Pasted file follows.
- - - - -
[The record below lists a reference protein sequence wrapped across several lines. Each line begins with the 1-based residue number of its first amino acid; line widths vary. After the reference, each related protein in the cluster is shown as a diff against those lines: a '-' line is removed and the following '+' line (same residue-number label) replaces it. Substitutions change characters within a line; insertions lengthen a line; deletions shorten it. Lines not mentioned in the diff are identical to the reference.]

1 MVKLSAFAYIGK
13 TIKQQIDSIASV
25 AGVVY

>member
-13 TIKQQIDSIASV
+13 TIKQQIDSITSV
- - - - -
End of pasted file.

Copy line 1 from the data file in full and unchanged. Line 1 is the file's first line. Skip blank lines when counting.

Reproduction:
[The record below lists a reference protein sequence wrapped across several lines. Each line begins with the 1-based residue number of its first amino acid; line widths vary. After the reference, each related protein in the cluster is shown as a diff against those lines: a '-' line is removed and the following '+' line (same residue-number label) replaces it. Substitutions change characters within a line; insertions lengthen a line; deletions shorten it. Lines not mentioned in the diff are identical to the reference.]